At the beginning of the 1990s, scooters with 125 cc or larger engines were quite popular. These included Yamaha's light scooter, the Cygnus, which the company first marketed in 1982. Yamaha conducted market surveys in order to assess the market potential of this segment and the results showed that most demand lay in the three metropolitan areas of Tokyo, Osaka, and Nagoya, where the main use was for commuting to work. It was also evident that there was potential for further growth.
In light of this information, Yamaha decided to release new models in this segment. The process started with development staff actually testing and comparing various commuting routes. On an approximately 20 km route from Machida on the outskirts of Tokyo to Shibuya in the city center, tests were run on each mode of transport available. The developers compared bicycles, scooters, motorcycles, and combinations of trains and buses, and found that motorcycles were much faster than the other options. Moreover, other modes of transport provided no comparison when it came to the flexibility with respect to time offered by commuting on a motorcycle, which constituted another reason for its superiority.
However, riding a distance of some 20 km through rush-hour traffic on a motorcycle or scooter is not an easy undertaking, and the test riders all felt quite tired after finishing the commute. Given these considerations, the development staff concluded that an automatic 250 cc scooter would be the best option for safely commuting a similar distance on a daily basis.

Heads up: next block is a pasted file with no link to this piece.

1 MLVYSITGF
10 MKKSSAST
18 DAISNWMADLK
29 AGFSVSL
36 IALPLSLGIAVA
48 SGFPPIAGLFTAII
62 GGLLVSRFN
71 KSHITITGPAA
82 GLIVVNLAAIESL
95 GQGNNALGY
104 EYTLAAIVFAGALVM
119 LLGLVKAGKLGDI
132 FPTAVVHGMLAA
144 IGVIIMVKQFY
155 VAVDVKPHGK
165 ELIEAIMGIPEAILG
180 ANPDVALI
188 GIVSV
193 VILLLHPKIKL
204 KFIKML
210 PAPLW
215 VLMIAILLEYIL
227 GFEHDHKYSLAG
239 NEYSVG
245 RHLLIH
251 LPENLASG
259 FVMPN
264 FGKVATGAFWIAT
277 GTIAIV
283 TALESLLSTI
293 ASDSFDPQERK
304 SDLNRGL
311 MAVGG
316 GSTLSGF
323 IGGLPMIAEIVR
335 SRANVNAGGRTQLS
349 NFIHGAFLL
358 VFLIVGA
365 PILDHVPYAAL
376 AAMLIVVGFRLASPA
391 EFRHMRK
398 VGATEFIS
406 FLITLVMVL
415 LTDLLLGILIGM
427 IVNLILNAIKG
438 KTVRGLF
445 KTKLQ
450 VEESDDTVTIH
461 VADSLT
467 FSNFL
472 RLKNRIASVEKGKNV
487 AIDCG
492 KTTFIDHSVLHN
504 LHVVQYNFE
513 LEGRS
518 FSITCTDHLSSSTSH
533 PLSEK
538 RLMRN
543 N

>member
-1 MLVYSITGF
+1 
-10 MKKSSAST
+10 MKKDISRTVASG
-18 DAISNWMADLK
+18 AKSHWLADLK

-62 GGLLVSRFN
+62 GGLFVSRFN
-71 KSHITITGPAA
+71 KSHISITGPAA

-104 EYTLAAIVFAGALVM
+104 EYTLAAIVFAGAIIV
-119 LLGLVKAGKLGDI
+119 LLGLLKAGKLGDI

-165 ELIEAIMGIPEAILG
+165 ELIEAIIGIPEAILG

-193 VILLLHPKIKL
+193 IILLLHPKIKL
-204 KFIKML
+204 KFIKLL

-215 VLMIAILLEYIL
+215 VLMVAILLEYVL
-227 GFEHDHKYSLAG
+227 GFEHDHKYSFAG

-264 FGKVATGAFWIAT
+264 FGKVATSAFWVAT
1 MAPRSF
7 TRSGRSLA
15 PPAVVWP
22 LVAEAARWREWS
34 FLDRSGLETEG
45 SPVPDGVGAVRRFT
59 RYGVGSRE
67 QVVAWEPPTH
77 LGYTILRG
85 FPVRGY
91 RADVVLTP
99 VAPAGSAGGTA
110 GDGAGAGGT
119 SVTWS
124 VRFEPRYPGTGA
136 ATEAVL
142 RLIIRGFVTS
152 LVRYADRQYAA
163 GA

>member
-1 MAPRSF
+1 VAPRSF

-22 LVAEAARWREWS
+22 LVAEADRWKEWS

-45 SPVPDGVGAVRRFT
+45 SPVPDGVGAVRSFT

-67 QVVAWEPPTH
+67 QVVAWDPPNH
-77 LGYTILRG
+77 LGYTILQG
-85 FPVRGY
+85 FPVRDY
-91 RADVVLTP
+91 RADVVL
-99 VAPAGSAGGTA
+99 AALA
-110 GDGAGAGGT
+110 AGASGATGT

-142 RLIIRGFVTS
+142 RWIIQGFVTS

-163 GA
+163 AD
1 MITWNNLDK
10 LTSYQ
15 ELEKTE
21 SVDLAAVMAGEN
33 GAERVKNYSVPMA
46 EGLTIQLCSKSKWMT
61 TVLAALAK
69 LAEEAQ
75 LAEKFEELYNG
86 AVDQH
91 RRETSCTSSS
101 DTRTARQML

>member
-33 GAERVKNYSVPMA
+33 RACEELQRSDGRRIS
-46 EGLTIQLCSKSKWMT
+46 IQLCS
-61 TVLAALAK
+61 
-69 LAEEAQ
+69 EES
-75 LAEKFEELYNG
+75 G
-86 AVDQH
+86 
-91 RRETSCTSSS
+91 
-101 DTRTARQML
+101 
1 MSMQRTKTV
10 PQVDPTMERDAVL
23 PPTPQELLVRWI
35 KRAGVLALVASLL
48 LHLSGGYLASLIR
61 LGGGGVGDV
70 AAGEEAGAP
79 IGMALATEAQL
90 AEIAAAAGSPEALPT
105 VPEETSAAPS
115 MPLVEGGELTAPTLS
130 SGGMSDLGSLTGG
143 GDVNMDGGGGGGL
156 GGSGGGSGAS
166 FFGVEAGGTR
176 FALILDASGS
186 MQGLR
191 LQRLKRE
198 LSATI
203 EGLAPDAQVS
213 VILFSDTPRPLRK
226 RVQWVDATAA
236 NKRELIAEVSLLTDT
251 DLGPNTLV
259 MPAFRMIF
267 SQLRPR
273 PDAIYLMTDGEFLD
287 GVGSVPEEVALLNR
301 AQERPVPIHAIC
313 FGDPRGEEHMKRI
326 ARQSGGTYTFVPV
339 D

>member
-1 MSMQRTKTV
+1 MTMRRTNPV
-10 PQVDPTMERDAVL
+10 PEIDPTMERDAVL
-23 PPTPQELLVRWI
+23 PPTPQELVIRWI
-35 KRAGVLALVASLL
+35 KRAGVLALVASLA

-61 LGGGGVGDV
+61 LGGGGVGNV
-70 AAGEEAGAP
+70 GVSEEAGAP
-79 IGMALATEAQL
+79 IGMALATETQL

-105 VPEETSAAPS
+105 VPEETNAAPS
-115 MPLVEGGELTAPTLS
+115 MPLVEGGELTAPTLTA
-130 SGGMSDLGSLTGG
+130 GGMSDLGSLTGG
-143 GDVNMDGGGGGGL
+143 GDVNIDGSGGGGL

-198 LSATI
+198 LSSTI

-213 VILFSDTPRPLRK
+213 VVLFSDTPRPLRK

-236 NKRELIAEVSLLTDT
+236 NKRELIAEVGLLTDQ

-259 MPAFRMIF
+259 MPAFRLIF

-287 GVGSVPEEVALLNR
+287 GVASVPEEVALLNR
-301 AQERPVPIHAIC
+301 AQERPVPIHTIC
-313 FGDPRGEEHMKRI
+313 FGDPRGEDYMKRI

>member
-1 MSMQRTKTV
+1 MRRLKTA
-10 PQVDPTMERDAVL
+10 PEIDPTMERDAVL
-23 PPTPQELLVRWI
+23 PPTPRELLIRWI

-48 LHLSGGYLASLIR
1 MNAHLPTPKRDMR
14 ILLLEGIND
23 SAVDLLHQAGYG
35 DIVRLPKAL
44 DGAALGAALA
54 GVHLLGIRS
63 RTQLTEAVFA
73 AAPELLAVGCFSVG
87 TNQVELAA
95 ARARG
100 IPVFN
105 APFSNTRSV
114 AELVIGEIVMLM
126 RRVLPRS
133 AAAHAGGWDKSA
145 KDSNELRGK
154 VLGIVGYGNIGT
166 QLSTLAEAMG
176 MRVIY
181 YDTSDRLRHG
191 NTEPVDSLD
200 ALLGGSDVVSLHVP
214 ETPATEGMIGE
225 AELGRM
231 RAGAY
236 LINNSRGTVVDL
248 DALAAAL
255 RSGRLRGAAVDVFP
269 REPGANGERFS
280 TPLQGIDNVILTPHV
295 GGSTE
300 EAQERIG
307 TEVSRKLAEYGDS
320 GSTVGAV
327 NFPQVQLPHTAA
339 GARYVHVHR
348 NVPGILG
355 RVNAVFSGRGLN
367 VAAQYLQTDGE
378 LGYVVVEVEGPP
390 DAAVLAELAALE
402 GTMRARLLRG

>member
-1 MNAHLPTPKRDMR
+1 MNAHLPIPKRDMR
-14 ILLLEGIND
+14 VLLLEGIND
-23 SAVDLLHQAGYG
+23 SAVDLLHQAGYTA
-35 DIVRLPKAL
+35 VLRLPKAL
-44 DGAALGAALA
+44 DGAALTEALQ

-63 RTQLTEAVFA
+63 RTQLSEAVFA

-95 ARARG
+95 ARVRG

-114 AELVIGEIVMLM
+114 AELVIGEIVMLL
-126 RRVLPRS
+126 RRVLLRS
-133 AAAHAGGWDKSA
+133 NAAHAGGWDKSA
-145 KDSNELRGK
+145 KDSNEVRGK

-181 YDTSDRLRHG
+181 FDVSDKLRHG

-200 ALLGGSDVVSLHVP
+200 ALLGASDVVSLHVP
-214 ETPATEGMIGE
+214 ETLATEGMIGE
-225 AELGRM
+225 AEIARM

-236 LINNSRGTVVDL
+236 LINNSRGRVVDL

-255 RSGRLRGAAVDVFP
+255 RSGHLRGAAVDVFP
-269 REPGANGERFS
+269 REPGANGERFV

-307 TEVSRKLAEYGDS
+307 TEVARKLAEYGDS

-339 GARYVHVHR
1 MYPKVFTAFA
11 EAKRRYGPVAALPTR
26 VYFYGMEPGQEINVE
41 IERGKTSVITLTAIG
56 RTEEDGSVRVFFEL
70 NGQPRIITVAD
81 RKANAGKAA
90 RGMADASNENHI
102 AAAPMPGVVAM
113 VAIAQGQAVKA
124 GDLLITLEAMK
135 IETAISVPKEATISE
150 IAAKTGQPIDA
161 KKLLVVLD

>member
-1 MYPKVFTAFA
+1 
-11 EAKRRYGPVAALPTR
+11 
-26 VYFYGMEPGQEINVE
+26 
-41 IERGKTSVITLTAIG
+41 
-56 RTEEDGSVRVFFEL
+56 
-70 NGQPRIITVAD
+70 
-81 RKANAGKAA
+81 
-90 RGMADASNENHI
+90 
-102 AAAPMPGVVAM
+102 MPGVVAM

Yamaha wanted to completely remake conventional images associated with scooters by making the new model a refined scooter that combined comfort and sportiness. It was targeted for commuter use, but it needed more than just practical features so it could be enjoyed for weekend cruising as well. The developers therefore paid particular attention to comfort levels over long distances.
The engine was an extremely quiet liquid-cooled 250 cc 4-stroke single-cylinder model. An automatic transmission requiring no shifting was adopted and the scooter could be operated easily using just the accelerator and brakes. The company put priority on comfort, which resulted in the use of 12-inch wheels, a first for 250 cc class scooters. Attention was paid to the usability of the seat as well. It featured an adjustable backrest and plenty of storage underneath. With an aerodynamically superior fairing and other features, this model offered a sporty look that went well beyond conventional conceptions of scooters.
The Majesty 250 was put on the market in August 1995. Its comfort and sporty design attracted much attention, and it became an overnight hit. Yamaha initially projected annual production to be 3,000 units, but the product was so popular that production rose to over 10,000 units per year, dramatically exceeding expectations. The Majesty found a receptive audience overseas as well, creating new demand there. Sales in Europe first surpassed domestic totals in 1996 and by 2000 had risen to over 20,000 units.
As domestic demand for motorcycles and scooters began to decline somewhat in the 1990s, Yamaha products proved to be popular in other product categories as well. Strong sellers included the Vino, a retro-style scooter marketed utilizing the female pop duo Puffy, the Drag Star XVS400, an American-style bike with Japanese sensibilities that had a long, low profile, and the Serow 225, a trail bike in the "mountain trail" genre that already had a long history of good sales. The long-selling "big single" SR400 also experienced rekindled popularity in the 1990s.